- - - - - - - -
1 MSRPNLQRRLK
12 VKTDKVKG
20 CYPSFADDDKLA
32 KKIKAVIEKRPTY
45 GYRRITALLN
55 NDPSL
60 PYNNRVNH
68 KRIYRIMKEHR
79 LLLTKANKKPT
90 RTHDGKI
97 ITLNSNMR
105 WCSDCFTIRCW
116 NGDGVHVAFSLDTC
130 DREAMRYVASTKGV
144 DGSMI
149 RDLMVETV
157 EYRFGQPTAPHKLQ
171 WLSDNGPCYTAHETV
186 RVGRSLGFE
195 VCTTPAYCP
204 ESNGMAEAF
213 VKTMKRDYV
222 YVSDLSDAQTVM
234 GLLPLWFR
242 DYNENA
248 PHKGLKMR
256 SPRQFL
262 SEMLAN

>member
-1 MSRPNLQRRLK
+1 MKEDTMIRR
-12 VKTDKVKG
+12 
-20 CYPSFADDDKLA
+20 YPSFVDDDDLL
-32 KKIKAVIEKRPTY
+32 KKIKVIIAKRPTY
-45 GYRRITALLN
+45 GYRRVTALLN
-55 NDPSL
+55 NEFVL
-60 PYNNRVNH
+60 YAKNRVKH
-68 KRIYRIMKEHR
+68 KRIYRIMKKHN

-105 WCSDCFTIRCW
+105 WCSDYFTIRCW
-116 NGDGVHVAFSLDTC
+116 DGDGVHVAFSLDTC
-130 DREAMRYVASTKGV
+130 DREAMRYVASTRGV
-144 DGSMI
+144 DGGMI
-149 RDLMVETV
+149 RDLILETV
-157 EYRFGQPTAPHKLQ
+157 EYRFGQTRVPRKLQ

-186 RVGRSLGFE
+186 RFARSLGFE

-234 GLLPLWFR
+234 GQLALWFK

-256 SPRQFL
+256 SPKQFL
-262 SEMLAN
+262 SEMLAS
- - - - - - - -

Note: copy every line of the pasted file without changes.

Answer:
1 MSRPNLQRRLK
12 VKTDKVKG
20 CYPSFADDDKLA
32 KKIKAVIEKRPTY
45 GYRRITALLN
55 NDPSL
60 PYNNRVNH
68 KRIYRIMKEHR
79 LLLTKANKKPT
90 RTHDGKI
97 ITLNSNMR
105 WCSDCFTIRCW
116 NGDGVHVAFSLDTC
130 DREAMRYVASTKGV
144 DGSMI
149 RDLMVETV
157 EYRFGQPTAPHKLQ
171 WLSDNGPCYTAHETV
186 RVGRSLGFE
195 VCTTPAYCP
204 ESNGMAEAF
213 VKTMKRDYV
222 YVSDLSDAQTVM
234 GLLPLWFR
242 DYNENA
248 PHKGLKMR
256 SPRQFL
262 SEMLAN

>member
-1 MSRPNLQRRLK
+1 MKEDTMIRR
-12 VKTDKVKG
+12 
-20 CYPSFADDDKLA
+20 YPSFVDDDDLL
-32 KKIKAVIEKRPTY
+32 KKIKVIIAKRPTY
-45 GYRRITALLN
+45 GYRRVTALLN
-55 NDPSL
+55 NEFVL
-60 PYNNRVNH
+60 YAKNRVKH
-68 KRIYRIMKEHR
+68 KRIYRIMKKHN

-105 WCSDCFTIRCW
+105 WCSDYFTIRCW
-116 NGDGVHVAFSLDTC
+116 DGDGVHVAFSLDTC
-130 DREAMRYVASTKGV
+130 DREAMRYVASTRGV
-144 DGSMI
+144 DGGMI
-149 RDLMVETV
+149 RDLILETV
-157 EYRFGQPTAPHKLQ
+157 EYRFGQTRVPRKLQ

-186 RVGRSLGFE
+186 RFARSLGFE

-234 GLLPLWFR
+234 GQLALWFK

-256 SPRQFL
+256 SPKQFL
-262 SEMLAN
+262 SEMLAS